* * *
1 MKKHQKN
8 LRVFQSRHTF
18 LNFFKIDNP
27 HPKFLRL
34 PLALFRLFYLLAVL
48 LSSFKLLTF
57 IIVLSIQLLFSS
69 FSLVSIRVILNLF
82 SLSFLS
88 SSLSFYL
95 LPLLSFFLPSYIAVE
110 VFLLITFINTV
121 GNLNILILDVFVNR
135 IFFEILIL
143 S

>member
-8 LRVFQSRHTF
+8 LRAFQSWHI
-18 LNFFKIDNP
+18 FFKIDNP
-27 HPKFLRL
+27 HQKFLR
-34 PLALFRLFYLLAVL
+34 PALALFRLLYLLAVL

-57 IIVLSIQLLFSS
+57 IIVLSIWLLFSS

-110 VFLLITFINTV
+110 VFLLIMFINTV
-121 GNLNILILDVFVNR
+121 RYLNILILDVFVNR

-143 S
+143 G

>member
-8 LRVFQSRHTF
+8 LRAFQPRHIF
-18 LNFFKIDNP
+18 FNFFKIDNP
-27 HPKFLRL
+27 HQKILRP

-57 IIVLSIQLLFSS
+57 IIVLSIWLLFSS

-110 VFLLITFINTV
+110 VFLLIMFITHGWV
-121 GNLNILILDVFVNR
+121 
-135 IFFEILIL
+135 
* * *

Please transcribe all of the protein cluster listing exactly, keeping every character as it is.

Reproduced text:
1 MKKHQKN
8 LRVFQSRHTF
18 LNFFKIDNP
27 HPKFLRL
34 PLALFRLFYLLAVL
48 LSSFKLLTF
57 IIVLSIQLLFSS
69 FSLVSIRVILNLF
82 SLSFLS
88 SSLSFYL
95 LPLLSFFLPSYIAVE
110 VFLLITFINTV
121 GNLNILILDVFVNR
135 IFFEILIL
143 S

>member
-8 LRVFQSRHTF
+8 LRAFQSWHI
-18 LNFFKIDNP
+18 FFKIDNP
-27 HPKFLRL
+27 HQKFLR
-34 PLALFRLFYLLAVL
+34 PALALFRLLYLLAVL

-57 IIVLSIQLLFSS
+57 IIVLSIWLLFSS

-110 VFLLITFINTV
+110 VFLLIMFINTV
-121 GNLNILILDVFVNR
+121 RYLNILILDVFVNR

-143 S
+143 G

>member
-8 LRVFQSRHTF
+8 LRAFQPRHIF
-18 LNFFKIDNP
+18 FNFFKIDNP
-27 HPKFLRL
+27 HQKILRP

-57 IIVLSIQLLFSS
+57 IIVLSIWLLFSS

-110 VFLLITFINTV
+110 VFLLIMFITHGWV
-121 GNLNILILDVFVNR
+121 
-135 IFFEILIL
+135 